Calvert Vaux Park
Gravesend Bay, Bay 44 St. to Bay 49 St., Shore Pkwy.
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Calvert Vaux Park
This park is named for Calvert Vaux (1824-1895), an English architect who spent 40 years of his distinguished career in New York City. He designed private homes, apartment complexes, public housing, and public institutions such as the American Museum of Natural History and the Metropolitan Museum of Art. His partnership with Frederick Law Olmsted (1822-1903) generated the designs for Central Park, Prospect Park, Morningside Park and Fort Greene Park. Vaux drowned under mysterious circumstances, and his body was found in nearby Gravesend Bay. In 1998, Parks named this property to honor the great landscape architect.
Parks acquired this land, bounded by Gravesend Bay, Bay 44th Street, Bay 49th Street, and Shore Parkway, in three parcels. In 1933, the Dreier-Offerman Home for unwed mothers and their children closed and donated its small portion of this property to Parks. In appreciation for this bequest, Parks named this Dreier-Offerman Park. In May 1962, Parks simultaneously acquired two additional parcels. One was a small strip of land that the City acquired in 1944. The other was a 72-acre tract consisting of newly acquired blocks of property and landfill that came from the debris of the Verrazano Narrows Bridge excavation. This acquisition, financed by a 1960 New York State bond act, provided the bulk of the park’s property.
Calvert Vaux Park has undergone several improvement projects and renovations in recent years. In 1995, a weeklong clean up and renewal project under the auspices of Parks’s 5x5 program enhanced the overall appearance of the park with improvements to plant life and pedestrian walkways. The 5x5 program is an initiative that focuses the efforts of Parks and local community groups on the revitalization of five parks in each of the five boroughs. Community Board 13, School District 21, and many local activists helped ensure that this program was a success in Calvert Vaux Park.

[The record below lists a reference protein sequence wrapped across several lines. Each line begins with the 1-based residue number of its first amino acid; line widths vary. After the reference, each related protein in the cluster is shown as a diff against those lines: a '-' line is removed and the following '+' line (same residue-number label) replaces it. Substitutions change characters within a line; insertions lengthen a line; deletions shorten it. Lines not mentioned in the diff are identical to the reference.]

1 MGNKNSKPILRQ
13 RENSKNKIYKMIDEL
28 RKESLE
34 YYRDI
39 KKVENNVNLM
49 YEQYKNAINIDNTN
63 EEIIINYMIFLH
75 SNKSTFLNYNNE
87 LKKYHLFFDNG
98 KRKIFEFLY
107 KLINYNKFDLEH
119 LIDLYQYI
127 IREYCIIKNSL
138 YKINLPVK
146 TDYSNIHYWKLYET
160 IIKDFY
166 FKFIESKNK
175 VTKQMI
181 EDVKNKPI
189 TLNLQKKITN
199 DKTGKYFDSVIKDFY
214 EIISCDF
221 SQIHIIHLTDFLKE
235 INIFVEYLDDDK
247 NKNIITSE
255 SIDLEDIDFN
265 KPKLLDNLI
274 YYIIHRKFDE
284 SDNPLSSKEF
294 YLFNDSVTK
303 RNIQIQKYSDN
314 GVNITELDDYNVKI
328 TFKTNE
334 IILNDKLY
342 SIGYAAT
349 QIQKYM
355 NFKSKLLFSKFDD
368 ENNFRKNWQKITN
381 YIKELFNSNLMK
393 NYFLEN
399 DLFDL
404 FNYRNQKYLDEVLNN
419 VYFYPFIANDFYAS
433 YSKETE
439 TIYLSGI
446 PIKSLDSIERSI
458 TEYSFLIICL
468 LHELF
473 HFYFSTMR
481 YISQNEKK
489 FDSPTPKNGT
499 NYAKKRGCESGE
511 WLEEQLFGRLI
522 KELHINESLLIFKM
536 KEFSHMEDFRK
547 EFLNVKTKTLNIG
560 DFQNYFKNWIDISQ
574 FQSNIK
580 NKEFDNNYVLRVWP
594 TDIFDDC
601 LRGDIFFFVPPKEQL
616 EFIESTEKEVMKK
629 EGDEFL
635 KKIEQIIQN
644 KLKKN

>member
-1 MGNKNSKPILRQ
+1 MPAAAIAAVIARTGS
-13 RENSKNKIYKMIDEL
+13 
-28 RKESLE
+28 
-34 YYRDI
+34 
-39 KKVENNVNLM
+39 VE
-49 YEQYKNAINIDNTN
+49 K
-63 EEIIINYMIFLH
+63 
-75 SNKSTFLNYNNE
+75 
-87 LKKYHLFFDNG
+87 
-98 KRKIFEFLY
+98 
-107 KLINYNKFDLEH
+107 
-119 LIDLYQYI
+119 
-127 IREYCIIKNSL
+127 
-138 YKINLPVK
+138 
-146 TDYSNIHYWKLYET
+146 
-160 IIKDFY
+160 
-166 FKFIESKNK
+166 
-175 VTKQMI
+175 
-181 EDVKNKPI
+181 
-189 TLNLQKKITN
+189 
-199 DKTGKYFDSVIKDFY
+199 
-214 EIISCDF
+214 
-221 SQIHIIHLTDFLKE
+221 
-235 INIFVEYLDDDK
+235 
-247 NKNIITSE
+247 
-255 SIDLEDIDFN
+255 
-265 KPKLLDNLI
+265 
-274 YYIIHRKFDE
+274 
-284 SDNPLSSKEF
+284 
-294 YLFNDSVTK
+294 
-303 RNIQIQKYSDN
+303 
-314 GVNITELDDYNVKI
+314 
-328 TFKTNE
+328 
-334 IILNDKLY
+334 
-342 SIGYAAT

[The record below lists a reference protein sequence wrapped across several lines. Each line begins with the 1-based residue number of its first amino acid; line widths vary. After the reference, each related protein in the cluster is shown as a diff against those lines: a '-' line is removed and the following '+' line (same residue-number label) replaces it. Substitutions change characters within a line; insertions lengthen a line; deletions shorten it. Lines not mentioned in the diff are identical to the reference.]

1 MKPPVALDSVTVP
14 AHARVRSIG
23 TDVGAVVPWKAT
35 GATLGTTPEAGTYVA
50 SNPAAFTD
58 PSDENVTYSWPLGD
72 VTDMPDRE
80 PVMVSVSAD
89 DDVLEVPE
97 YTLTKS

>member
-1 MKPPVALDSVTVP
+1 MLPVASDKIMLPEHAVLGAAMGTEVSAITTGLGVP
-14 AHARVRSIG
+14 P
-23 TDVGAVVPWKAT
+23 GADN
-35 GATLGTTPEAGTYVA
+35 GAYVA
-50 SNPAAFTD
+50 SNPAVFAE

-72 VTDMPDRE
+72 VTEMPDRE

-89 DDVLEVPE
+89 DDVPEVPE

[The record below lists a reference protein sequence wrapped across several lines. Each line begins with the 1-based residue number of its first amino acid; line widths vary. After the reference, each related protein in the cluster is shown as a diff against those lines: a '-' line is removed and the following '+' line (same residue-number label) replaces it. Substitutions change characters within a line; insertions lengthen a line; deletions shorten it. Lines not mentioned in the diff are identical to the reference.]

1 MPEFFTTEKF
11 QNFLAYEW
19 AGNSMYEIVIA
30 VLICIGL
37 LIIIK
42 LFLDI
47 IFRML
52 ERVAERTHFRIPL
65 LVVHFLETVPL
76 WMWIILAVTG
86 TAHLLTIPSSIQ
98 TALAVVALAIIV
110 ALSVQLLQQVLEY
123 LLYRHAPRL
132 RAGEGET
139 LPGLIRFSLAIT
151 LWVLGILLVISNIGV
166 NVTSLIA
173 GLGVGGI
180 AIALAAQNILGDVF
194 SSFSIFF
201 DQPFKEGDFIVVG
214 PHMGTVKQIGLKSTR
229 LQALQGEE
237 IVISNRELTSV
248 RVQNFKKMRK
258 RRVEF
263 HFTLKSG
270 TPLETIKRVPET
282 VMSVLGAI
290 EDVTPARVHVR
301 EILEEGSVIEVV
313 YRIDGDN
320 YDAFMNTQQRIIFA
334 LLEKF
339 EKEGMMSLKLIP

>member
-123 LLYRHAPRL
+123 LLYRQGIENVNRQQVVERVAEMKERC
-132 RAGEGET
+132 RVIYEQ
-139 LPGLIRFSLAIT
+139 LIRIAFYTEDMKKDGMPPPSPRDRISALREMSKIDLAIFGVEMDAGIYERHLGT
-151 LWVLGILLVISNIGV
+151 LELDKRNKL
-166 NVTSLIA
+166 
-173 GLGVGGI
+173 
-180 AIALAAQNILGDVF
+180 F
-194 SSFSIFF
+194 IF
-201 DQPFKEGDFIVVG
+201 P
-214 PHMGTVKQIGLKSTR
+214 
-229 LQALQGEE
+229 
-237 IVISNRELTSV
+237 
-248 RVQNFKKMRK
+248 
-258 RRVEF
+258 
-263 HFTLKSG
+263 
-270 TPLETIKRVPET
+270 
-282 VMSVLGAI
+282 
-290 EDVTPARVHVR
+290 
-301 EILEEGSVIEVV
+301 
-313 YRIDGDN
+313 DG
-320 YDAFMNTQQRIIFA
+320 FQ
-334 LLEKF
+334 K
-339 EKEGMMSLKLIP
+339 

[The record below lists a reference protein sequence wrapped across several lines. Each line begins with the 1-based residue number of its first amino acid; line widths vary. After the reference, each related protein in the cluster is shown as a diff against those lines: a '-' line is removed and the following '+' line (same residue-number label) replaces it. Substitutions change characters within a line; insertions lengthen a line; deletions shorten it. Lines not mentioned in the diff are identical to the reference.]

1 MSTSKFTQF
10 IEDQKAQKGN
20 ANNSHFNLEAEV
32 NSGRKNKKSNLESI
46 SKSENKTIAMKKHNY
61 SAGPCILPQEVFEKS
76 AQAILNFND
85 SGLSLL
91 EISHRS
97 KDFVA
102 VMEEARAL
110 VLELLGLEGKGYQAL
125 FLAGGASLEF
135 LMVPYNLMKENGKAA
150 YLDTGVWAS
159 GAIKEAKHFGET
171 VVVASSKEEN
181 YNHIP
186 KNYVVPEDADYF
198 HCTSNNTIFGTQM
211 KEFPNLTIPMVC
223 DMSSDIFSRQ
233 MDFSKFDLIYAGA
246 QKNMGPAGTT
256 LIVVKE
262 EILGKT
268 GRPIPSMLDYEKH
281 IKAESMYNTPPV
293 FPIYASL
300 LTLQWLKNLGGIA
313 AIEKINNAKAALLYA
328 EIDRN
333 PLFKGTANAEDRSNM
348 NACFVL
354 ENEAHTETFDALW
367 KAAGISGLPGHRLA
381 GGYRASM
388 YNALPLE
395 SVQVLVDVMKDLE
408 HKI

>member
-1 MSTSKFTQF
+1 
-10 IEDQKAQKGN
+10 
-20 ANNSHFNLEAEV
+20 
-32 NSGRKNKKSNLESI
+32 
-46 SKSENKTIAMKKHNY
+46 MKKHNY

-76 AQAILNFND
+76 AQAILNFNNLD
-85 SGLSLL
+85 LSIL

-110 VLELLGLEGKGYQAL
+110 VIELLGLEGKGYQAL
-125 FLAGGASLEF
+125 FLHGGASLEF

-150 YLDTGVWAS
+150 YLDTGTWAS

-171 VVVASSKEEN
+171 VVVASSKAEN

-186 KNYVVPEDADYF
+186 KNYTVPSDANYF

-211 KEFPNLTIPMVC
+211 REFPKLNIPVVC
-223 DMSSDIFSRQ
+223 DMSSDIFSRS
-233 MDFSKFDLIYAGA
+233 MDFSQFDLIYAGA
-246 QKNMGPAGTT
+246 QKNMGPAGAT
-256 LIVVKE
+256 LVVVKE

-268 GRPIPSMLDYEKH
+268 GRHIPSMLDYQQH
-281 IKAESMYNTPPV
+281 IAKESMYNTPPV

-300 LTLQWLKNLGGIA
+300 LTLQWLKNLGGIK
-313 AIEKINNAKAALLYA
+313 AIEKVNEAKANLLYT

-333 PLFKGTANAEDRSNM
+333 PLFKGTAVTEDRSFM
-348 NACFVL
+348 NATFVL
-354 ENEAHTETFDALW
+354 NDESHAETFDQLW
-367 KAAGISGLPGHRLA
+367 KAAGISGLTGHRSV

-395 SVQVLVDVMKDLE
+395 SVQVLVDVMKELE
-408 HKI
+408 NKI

In November 2000, Parks completed a $2 million reconstruction of the playground area funded by Council Member Howard L. Lasher. The design included the construction of a new comfort station, open lawn areas, a children’s play area, bocce courts, basketball courts, and a paved walkway which terminates at a children’s spray shower.
Directions to Calvert Vaux Park
- Parks Designer Emmanuel Thingue Wins 2011 Sloan Public Service Award
- Mayor Bloomberg & City Parks Foundation Announce New Catalyst Parks That Will Receive Targeted Influx Of Public And Private Investment
- Dreier Offerman Park Design Is Unveiled
- Baseball Fields
- Basketball Courts
- Bocce Courts
- Handball Courts
- Model Aircraft Fields
- Soccer Fields
- Water Fountains
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- Calvert Vaux Park
- Calvert Vaux Park - Ospreys in New York City